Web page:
Remembering Ebla

While cleaning out old file drawers, we came across an interesting pamphlet. The title was in Italian, and had been written by Professor Ron Veenker of WKU with Professor David I. Owen. It was presented at the 3rd International Ebla conference in 1987…and to our surprise, the pamphlet was about one of the cuneiform tablets in our collection!

What is Ebla?

Ebla, in what is now Syria, existed during the Third Dynasty of Ur (called “Ur III”) between 3500 BCE and 1600 BCE. At the time, the region consisted of wealthy city-states, though the relationship between those city-states and the larger Sumerian empire was unclear. Veenker’s discovery of the tablets in our collection provided one of the first substantial pieces of evidence to link Ebla to Ur III—but not as part of the empire.

In looking at current evidence on Ebla, we found that the city was one of the earliest kingdoms in Syria, located about 34 miles southwest of modern-day Aleppo. It was an important trade center for two centuries, and today is considered to be the first true world power! Ebla had its own language and culture, and brought trade goods from various kingdoms in Sumer, Cyprus, Egypt, and what is now Afghanistan. Ebla’s women also enjoyed a special status, with the queen having a leading role in state and religious affairs.

Clay cuneiform tablet containing references to Megum, the governor of Ebla, other government officials, and livestock. Held by the Kentucky Museum. See artifact record here.

The Tablets

Our three tablets were acquired by archaeologist Edgar J. Banks, who sold the tablets to enthusiasts after World War I. Among the enthusiasts was Allan Trout (1903-1972), a legislative journalist with the Louisville Courier-Journal, who acquired the three tablets in our collection. Trout later donated his collection, including the tablets, to the Kentucky Museum. In his honor, the tablets are called the “Trout Tablets.”

Fun Fact: Edgar J. Banks is considered the inspiration for the fictional composite figure of Indiana Jones! He is known for trying to find the Ark of the Covenant, climbing Mount Ararat in search of Noah’s Ark, starting two film studios that employed Cecil B. DeMille, and excavating many Middle Eastern sites.

In translating the tablet, Veenker and Owen realized it described Ebla as the home city of an ensi (“governor” or “ruler”) named MeGum. The tablet details a messenger of ensi MeGum who was given 3 fattened sheep and 2 fattened, mature goats for the ensi’s kitchen. It also details gifts of livestock to other men, including ambassadors from other cities and empires.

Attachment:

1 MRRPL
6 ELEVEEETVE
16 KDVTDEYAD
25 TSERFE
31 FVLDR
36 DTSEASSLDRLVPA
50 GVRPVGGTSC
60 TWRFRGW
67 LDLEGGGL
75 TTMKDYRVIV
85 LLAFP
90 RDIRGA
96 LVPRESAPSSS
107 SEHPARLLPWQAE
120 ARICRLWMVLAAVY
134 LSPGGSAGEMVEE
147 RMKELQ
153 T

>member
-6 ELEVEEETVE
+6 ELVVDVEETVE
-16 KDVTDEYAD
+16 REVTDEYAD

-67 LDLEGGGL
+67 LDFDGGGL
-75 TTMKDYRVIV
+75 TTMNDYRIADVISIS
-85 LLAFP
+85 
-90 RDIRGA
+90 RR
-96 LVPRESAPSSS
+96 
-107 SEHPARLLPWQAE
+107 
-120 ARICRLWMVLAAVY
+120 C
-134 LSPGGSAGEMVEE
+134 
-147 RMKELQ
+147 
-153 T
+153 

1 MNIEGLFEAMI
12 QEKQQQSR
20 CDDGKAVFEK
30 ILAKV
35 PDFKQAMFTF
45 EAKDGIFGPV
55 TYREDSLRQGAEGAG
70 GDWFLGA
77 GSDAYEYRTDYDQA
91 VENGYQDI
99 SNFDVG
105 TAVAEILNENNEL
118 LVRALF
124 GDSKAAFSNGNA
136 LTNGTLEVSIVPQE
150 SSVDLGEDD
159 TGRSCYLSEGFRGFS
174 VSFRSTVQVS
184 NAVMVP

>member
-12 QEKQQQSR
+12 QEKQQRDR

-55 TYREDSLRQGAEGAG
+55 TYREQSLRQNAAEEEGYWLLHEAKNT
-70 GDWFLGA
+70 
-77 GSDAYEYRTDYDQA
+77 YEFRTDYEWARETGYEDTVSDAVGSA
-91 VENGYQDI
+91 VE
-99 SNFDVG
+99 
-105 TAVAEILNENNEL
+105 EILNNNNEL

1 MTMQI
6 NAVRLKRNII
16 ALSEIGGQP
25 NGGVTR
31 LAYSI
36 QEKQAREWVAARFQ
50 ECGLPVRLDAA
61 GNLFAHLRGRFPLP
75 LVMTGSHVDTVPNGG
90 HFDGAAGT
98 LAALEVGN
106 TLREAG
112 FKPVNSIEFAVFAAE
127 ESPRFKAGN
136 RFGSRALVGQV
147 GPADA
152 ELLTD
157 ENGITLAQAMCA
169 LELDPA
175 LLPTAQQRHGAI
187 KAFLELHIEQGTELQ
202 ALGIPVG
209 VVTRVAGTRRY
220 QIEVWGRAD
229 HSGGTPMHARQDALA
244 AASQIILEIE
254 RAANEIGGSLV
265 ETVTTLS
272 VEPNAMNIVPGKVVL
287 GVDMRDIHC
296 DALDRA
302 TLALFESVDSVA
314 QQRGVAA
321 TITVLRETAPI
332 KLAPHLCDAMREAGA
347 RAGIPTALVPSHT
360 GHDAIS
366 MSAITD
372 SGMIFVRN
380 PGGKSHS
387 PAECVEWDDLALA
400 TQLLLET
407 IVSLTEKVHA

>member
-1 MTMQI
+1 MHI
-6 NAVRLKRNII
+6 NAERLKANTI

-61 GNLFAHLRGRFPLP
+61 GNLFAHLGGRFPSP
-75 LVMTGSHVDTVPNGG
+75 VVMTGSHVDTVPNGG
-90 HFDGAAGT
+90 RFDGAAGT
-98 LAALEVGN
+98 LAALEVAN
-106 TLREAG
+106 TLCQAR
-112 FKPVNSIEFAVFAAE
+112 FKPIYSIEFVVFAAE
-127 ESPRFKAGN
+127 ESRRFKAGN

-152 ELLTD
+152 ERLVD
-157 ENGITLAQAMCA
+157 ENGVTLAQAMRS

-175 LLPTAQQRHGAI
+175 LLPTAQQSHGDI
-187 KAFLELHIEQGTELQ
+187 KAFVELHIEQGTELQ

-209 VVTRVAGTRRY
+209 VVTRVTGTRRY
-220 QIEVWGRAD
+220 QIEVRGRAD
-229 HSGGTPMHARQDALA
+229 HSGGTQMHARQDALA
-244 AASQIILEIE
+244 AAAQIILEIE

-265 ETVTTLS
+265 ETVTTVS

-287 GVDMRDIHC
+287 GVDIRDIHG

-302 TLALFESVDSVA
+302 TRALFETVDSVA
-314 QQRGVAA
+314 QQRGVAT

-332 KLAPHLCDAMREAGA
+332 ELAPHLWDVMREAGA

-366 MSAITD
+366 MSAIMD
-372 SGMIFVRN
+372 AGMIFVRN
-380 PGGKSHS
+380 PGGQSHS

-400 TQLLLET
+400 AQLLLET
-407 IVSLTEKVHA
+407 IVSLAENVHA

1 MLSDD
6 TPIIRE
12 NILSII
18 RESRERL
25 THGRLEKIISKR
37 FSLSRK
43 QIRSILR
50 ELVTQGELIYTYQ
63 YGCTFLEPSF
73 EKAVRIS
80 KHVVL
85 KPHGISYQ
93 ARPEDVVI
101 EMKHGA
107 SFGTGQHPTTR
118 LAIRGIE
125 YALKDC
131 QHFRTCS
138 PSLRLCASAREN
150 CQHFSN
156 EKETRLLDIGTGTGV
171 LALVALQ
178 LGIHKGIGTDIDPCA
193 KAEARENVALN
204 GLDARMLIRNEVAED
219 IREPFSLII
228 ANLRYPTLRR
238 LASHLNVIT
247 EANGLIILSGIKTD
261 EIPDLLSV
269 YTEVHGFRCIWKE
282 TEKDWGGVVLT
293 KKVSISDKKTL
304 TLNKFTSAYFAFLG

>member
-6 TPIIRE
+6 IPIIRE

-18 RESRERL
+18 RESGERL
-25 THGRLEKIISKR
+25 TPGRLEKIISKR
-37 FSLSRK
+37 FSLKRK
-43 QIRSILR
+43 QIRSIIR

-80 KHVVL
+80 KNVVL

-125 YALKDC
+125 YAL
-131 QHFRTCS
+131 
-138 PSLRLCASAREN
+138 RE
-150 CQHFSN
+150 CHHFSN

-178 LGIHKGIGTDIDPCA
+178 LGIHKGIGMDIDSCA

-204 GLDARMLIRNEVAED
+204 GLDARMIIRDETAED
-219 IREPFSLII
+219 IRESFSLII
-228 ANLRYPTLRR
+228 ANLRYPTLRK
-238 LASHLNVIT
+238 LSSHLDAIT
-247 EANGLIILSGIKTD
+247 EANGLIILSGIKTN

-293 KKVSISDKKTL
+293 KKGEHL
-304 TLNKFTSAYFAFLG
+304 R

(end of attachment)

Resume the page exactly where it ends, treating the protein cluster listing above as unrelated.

The tablet is the first mention of the ensi’s name and one of the last examples of the Eblaite language, written in cuneiform in the decades before the Amorite tribes took control of the region.

Connections through Time and Space

During excavations of Ebla from the 1960s to 2011, archaeologists uncovered one of the oldest archives and libraries ever found, estimated to be 4,500 years old. It contained over 20,000 cuneiform tablets, originally stored on shelves according to subject. Most were literary or lexicographic texts, and showed evidence of early transcription into foreign languages. Though our tablets are not from this library, we are thrilled to be connected to such interesting characters and places in world history. It just goes to show…you never know what you’ll find in a museum!

Royal Palace G at Ebla in 1993. Image courtesy Marina Milella / DecArch (Creative Commons).

Postscript: The Effects of War

Unfortunately, in 2011, excavations of Ebla stopped due to the Syrian Civil War. Large-scale looting occurred when the site became controlled by an opposition group, leaving many new tunnels and sacking a crypt full of human remains. In 2017-18, aerial bombardment by Russian and SARG forces contributed to the destruction. What was lost to time include the ruins of the Resheph Temple and Early Bronze Age Royal Palace, as well as countless artifacts and human remains. According to ASOR, an international collaboration of scholars and institutions that protect cultural heritage, daily aerial bombardment and looting continue.

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Published by kentuckymuseumwku

The Kentucky Museum is located in the Kentucky Building on the campus of Western Kentucky University. The Museum houses several changing exhibits. There are a variety of partnerships, services, opportunities, workshops, camps and other outreach provided to the public each year.

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